The effective maintenance of collection-level description records requires that the task is integrated within the core information management processes of the organisation: it should be clear who has responsibility for the task, and procedures should be established for ensuring that it is carried out. It may be appropriate to establish procedures for the periodic review of collection-level descriptions.

The clarification of procedures may be particularly important where the creation of CLD records has been primarily the initiative of an agency other than the organisations holding the collections. If that work has been the responsibility of a fixed-term project, the responsibility for the content of the records after the lifetime of the project must be clarified within the duration of the project.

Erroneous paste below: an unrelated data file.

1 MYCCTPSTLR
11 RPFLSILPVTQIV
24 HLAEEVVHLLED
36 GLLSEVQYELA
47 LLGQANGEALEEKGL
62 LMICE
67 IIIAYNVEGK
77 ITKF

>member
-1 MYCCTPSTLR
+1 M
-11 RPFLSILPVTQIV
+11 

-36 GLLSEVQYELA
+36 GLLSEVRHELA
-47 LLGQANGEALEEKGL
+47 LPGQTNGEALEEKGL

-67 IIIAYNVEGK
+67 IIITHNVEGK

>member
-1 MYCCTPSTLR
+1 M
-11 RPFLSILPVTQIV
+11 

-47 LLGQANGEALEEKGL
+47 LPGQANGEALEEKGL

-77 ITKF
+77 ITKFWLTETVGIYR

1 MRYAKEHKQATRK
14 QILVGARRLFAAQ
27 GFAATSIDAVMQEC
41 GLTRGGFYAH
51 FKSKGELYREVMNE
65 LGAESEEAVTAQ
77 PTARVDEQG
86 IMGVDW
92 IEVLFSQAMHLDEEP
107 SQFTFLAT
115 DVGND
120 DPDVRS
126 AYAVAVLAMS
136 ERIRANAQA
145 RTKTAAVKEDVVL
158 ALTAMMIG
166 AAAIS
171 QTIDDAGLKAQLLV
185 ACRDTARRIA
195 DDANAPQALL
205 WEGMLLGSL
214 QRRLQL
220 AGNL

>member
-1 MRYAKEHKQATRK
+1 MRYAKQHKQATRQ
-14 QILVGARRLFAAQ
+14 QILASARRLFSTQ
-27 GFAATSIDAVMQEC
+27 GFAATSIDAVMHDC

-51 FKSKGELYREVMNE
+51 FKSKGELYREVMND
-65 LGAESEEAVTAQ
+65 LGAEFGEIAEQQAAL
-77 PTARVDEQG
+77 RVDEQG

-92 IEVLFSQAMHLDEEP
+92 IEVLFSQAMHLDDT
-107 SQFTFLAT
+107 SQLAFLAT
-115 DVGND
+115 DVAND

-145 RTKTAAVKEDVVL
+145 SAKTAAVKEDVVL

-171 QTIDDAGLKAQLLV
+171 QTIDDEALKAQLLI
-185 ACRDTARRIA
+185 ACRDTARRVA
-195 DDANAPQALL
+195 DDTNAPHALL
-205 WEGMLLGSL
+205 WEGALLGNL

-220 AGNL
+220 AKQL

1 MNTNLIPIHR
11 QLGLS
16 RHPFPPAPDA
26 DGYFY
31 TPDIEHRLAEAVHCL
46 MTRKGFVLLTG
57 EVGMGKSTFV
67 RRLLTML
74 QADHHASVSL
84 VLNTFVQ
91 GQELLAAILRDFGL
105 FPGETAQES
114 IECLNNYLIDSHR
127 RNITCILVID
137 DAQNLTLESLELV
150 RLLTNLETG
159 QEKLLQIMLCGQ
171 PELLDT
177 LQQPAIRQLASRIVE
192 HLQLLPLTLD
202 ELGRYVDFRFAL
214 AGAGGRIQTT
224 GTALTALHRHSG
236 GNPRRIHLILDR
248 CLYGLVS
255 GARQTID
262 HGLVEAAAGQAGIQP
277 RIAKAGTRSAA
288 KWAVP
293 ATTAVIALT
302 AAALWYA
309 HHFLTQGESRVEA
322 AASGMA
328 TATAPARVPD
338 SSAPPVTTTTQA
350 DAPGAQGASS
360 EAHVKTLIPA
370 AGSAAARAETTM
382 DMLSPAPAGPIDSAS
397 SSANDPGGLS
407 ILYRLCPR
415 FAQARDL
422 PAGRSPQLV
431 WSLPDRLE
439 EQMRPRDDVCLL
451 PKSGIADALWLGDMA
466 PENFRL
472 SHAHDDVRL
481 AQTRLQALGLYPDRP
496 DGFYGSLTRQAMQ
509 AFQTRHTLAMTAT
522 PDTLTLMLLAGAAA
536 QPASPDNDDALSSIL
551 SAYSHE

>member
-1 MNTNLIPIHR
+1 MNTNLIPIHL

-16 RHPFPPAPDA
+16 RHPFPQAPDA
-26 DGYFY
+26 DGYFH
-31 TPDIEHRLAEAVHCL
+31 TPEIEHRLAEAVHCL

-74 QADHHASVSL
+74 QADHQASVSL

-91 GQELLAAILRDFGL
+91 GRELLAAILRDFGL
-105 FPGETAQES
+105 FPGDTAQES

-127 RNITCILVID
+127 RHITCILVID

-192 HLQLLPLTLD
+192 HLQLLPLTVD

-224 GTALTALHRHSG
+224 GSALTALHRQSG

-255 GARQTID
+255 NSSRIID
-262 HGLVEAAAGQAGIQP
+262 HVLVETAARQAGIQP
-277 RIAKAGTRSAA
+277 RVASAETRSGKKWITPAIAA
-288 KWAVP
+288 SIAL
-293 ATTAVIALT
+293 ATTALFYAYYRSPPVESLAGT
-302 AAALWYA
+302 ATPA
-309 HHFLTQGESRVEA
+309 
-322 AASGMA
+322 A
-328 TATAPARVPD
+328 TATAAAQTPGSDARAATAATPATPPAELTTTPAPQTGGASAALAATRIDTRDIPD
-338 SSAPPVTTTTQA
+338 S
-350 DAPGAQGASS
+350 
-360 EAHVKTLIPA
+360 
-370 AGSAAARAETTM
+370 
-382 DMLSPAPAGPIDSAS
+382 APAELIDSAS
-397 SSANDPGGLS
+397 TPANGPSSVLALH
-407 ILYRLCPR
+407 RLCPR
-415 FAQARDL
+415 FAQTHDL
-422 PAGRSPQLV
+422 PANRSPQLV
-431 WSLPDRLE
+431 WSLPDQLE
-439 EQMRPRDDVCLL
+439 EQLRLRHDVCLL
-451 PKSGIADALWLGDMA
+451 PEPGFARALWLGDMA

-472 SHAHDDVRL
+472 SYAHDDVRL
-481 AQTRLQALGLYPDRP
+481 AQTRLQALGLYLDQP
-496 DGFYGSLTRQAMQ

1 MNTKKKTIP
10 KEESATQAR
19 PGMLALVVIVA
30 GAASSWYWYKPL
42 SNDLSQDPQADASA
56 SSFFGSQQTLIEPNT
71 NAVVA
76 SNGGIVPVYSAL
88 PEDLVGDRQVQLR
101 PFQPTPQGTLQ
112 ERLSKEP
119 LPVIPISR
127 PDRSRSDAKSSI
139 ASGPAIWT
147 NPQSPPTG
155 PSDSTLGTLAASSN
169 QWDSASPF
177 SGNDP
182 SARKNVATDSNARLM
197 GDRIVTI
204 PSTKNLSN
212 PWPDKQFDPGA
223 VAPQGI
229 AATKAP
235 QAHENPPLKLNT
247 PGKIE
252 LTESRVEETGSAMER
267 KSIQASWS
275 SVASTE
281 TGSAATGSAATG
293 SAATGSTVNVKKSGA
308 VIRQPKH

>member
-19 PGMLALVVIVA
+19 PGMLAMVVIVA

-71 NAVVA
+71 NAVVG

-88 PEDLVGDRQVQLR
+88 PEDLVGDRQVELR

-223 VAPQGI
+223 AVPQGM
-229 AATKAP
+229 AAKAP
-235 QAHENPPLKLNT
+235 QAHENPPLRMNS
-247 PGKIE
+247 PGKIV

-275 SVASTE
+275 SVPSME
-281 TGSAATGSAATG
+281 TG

Further, if a collection-level description is used in a number of systems and services, it is important to consider how any updates to its content are reflected in those systems and services. It may be the case that all such services dynamically "pull" the record from a single source - either each time the content is used or at periodic intervals (e.g. by harvesting). In other cases, it may be necessary for the provider of the record to "push" the updated record to the services which use it. An undertanding of the requirements and responsibilities is essential if updates are to be reflected accurately and in a timely manner.

Recommendation: Integrate the maintenance of collection-level description records within existing processes of metadata management, and ensure that clear procedures are developed. Ensure that you understand the requirements for ensuring that updates to your collection-level descriptions are reflected in other services which use them.